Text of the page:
FutureEd’s Policy Roundup Compares the Education Plans of the Leading Democratic Candidates
While leading Democratic presidential candidates Joe Biden and Bernie Sanders have similar education policy goals—like increasing accountability for charter schools, making college more affordable and expanding support for disadvantaged students—they differ on how to reach those goals. FutureEd’s side-by-side comparison below shows the candidates’ varied approaches on key education policy issues.
Biden would increase charter school transparency by making them accountable to the same school boards as traditional public schools, while Sanders calls for a national audit of the impact of charter school growth in each state.
While both candidates would triple Title I funding for disadvantaged students, they have different ideas on how to use the new dollars. Biden would dedicate the funding for raising teacher salaries, ending funding disparities among schools and districts, ensuring access to pre-K, and providing schools with resources to create rigorous coursework. Sanders calls for support for all disadvantaged students, specifically students with disabilities.
To make college more affordable, Biden pledges to make two years of community college tuition free and double the maximum value of Pell Grants. Recently, Biden changed his plan to include free tuition at public colleges and universities for families making $125,000 or less. Sanders has a more sweeping plan that would make all undergraduate public colleges and universities tuition-free, cancel all higher education student loan debt, and expand Pell Grants to include non-tuition costs.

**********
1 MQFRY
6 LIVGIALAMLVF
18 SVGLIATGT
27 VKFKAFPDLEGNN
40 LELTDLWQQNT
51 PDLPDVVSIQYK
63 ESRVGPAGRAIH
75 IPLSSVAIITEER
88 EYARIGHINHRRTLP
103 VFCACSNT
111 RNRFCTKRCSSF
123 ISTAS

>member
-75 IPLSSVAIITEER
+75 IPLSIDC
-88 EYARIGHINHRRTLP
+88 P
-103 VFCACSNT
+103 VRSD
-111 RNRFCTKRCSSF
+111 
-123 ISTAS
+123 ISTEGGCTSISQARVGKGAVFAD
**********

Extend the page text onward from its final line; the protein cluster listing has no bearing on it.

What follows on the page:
Recruitment and Retention
The candidates embrace different strategies for improving teacher retention and recruitment. Biden would invest in mentoring, leadership, and education opportunities for teachers like helping paraprofessionals work toward their certification. Sanders would set a minimum teacher salary and expand tax deductions and teacher training opportunities. Both candidates would work with HBCUs to recruit more teachers of color.
Health and Mental Health
To provide students with more services, Biden would double the amount of health and mental health professionals in schools and provide wraparound support, based on the community-schools model, for more students and families. Sanders would provide universal school meals and ensure immigrant children are free from harassment and surveillance in schools.
While both candidates plan to expand pre-K, Biden would work with states to offer pre-K to all 3- and 4-year-olds and Sanders would provide universal pre-K starting at age three. Biden would also double funding for schools to conduct home visits.
Biden would ban standardized testing altogether while Sanders would end high-stakes testing that doesn’t draw on teacher expertise and that ignores social-emotional learning.
A version of this post originally appeared on future-ed.org.